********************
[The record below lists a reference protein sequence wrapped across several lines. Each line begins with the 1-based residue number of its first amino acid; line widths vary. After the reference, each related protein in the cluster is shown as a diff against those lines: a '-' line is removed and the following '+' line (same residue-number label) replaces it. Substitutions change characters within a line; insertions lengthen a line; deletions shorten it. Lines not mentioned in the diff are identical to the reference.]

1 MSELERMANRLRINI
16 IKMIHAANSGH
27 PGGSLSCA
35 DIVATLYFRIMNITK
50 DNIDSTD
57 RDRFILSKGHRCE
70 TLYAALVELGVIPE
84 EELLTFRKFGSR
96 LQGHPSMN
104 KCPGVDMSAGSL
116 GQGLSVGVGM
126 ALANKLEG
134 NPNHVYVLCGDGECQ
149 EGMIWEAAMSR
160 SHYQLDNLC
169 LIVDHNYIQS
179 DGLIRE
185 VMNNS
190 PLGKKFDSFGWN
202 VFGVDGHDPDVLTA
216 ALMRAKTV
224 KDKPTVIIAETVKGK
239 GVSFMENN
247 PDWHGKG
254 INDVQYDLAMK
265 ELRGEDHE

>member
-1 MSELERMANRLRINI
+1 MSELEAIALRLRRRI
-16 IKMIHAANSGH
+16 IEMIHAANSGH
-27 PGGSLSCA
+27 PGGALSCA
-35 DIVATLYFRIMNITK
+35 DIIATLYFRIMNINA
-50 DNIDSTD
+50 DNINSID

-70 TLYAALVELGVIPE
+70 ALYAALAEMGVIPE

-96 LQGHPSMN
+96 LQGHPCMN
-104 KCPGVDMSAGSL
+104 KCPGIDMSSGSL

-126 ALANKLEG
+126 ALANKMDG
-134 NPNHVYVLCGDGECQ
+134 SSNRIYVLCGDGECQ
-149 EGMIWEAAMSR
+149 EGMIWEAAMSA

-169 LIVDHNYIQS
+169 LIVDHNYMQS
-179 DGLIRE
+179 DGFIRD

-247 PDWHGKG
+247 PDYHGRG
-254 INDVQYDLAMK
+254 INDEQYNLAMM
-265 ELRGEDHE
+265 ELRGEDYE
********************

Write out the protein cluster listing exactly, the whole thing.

[The record below lists a reference protein sequence wrapped across several lines. Each line begins with the 1-based residue number of its first amino acid; line widths vary. After the reference, each related protein in the cluster is shown as a diff against those lines: a '-' line is removed and the following '+' line (same residue-number label) replaces it. Substitutions change characters within a line; insertions lengthen a line; deletions shorten it. Lines not mentioned in the diff are identical to the reference.]

1 MSELERMANRLRINI
16 IKMIHAANSGH
27 PGGSLSCA
35 DIVATLYFRIMNITK
50 DNIDSTD
57 RDRFILSKGHRCE
70 TLYAALVELGVIPE
84 EELLTFRKFGSR
96 LQGHPSMN
104 KCPGVDMSAGSL
116 GQGLSVGVGM
126 ALANKLEG
134 NPNHVYVLCGDGECQ
149 EGMIWEAAMSR
160 SHYQLDNLC
169 LIVDHNYIQS
179 DGLIRE
185 VMNNS
190 PLGKKFDSFGWN
202 VFGVDGHDPDVLTA
216 ALMRAKTV
224 KDKPTVIIAETVKGK
239 GVSFMENN
247 PDWHGKG
254 INDVQYDLAMK
265 ELRGEDHE

>member
-1 MSELERMANRLRINI
+1 MSELEAIALRLRRRI
-16 IKMIHAANSGH
+16 IEMIHAANSGH
-27 PGGSLSCA
+27 PGGALSCA
-35 DIVATLYFRIMNITK
+35 DIIATLYFRIMNINA
-50 DNIDSTD
+50 DNINSID

-70 TLYAALVELGVIPE
+70 ALYAALAEMGVIPE

-96 LQGHPSMN
+96 LQGHPCMN
-104 KCPGVDMSAGSL
+104 KCPGIDMSSGSL

-126 ALANKLEG
+126 ALANKMDG
-134 NPNHVYVLCGDGECQ
+134 SSNRIYVLCGDGECQ
-149 EGMIWEAAMSR
+149 EGMIWEAAMSA

-169 LIVDHNYIQS
+169 LIVDHNYMQS
-179 DGLIRE
+179 DGFIRD

-247 PDWHGKG
+247 PDYHGRG
-254 INDVQYDLAMK
+254 INDEQYNLAMM
-265 ELRGEDHE
+265 ELRGEDYE